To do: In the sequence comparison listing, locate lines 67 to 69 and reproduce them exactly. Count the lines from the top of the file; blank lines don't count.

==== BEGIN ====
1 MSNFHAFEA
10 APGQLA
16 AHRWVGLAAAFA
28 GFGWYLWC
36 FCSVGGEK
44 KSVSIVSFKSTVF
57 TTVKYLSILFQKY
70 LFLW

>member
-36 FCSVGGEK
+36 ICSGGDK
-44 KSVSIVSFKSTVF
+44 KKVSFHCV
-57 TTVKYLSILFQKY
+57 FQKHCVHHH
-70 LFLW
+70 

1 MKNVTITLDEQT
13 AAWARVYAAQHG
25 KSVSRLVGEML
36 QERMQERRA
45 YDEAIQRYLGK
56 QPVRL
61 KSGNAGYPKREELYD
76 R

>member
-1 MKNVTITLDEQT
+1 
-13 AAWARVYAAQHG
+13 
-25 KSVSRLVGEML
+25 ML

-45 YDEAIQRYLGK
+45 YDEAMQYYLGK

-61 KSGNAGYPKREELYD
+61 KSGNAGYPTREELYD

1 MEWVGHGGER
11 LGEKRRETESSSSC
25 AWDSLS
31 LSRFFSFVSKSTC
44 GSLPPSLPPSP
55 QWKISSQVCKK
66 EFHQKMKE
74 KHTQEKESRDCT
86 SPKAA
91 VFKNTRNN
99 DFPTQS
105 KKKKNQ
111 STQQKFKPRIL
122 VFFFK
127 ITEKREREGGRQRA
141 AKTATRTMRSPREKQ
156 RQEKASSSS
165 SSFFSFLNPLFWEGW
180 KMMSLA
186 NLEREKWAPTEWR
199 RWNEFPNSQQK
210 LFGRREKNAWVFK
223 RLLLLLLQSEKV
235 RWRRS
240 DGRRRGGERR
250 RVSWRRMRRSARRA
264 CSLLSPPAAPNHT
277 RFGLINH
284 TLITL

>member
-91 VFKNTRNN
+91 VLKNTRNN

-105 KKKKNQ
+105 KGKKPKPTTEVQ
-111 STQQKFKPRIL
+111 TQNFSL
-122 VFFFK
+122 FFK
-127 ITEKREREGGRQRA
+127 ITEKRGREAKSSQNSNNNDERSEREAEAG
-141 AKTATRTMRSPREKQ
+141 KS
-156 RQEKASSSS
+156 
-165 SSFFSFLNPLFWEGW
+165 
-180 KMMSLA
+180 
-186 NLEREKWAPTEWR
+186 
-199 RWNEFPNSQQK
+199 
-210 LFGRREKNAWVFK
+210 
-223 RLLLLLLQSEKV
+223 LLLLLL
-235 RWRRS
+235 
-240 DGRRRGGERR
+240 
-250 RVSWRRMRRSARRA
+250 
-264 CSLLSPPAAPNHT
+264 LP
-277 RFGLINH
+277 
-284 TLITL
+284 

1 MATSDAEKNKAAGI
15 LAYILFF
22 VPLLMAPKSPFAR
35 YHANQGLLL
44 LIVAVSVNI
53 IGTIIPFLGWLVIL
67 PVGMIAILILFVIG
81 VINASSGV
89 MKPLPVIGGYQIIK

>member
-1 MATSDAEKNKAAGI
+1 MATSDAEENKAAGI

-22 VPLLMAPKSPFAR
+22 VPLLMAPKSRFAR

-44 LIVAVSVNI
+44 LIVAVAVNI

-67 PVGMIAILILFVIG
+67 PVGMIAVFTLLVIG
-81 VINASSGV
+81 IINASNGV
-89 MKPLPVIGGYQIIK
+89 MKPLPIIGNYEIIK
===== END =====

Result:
-91 VFKNTRNN
+91 VLKNTRNN

-105 KKKKNQ